Please join us for the Food for Thought Speaker Series in conversation with Dr. Ali M. Rahman, Lecturer in Critical Writing at Penn.
Talk title: "Silicon Valley Religiosity: South Asian American Influence in Islamic Spaces"
From access to the printing press to the digitization of scripture and scholarly discourse, media technology has brought about paradigm shifting changes to Islamic tradition throughout its recent history. With more and more Islamic organizations competing for their share of the virtual congregation, certain theological orientations have coopted the idea of what Islam is in the eyes of many Muslims and non-Muslims alike. In this informal discussion, Dr. Ali Rahman will share thoughts from his current book project on how digital technology has changed the way Muslims conceive of and interact with religious authority, specifically how South Asian American Muslims have come to dominate Islamic spaces on the Internet through tech-savvy rhetorical strategies.
Dr. Ali M. Rahman is a Lecturer in the Critical Writing Program at the University of Pennsylvania. While completing his Ph.D. at UC Santa Barbara focusing on digital rhetoric and composition with an emphasis in writing studies, Ali reviewed and edited manuscripts for multiple academic journals, ran writing workshops in partnership with various centers on campus, collaborated with university administrators to implement career-oriented programming for graduate students, and helped facilitate faculty grant writing workshops. Ali also earned his MFA in creative writing at Sarah Lawrence College with an added focus on nonfiction while working for New York Public Radio and writing content for their website. He has taught both professional and creative writing in a variety of capacities including in the Middle East with refugee populations, the New York prison system, independent K-12 and boarding schools, and a large public university. His research focuses on digital writing, rhetoric, pedagogy, and education. He is currently working on a book exploring Islamic authority in online spaces and how Muslim Americans navigate their search for knowledge in a neoliberal age.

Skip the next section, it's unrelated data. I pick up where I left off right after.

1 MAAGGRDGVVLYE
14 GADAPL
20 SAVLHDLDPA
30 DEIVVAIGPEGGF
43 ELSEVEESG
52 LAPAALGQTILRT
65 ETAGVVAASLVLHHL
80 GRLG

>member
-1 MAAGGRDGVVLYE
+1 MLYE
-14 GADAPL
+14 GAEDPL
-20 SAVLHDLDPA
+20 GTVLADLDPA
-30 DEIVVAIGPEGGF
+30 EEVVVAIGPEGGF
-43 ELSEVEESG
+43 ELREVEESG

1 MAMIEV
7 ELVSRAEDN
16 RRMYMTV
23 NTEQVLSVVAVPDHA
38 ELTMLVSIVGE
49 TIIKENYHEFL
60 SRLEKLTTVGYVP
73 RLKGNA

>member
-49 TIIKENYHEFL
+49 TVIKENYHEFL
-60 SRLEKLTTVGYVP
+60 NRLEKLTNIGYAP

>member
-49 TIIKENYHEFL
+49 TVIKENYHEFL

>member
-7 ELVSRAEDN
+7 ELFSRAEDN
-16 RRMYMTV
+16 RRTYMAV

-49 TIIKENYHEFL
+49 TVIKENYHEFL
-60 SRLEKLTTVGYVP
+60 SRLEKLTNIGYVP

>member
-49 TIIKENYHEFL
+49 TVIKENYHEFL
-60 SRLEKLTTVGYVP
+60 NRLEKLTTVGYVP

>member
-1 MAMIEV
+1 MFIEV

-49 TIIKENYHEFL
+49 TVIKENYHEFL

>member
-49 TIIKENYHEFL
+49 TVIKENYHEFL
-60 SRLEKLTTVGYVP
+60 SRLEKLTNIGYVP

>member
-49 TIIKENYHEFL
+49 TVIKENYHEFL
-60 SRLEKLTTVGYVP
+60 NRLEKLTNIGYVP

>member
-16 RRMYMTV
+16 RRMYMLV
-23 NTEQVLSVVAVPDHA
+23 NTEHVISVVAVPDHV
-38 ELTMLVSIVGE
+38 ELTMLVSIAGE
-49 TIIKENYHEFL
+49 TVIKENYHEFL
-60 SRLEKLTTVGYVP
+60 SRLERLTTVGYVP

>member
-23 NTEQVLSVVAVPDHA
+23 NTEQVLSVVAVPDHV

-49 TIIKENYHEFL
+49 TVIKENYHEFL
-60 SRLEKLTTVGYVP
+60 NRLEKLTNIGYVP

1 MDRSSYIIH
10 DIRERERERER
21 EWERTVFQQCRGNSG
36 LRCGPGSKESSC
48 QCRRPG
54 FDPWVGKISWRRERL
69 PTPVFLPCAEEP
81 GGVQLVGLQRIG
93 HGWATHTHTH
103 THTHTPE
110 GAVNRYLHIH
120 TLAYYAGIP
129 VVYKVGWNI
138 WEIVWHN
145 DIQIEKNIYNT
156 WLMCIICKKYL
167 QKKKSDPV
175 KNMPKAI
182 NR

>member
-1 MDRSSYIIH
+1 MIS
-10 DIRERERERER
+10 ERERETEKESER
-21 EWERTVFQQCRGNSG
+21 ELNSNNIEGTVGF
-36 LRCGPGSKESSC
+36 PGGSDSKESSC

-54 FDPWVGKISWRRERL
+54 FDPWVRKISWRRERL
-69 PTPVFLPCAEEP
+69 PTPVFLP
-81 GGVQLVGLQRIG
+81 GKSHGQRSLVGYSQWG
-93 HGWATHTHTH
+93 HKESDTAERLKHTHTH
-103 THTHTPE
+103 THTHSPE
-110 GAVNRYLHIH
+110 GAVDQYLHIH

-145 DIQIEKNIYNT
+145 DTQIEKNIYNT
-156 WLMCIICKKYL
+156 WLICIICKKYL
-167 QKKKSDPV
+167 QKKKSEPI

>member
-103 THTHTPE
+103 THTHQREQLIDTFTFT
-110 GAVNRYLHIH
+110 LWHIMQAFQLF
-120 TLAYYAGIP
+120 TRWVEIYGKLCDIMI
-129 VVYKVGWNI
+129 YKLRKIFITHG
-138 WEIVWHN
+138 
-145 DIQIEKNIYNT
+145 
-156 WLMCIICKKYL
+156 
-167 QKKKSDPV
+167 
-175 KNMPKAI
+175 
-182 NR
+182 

Masks are required per University and City guidelines except when outside and socially distanced. Everyone must register on Penn Open Pass and sign in at the event per university regulations.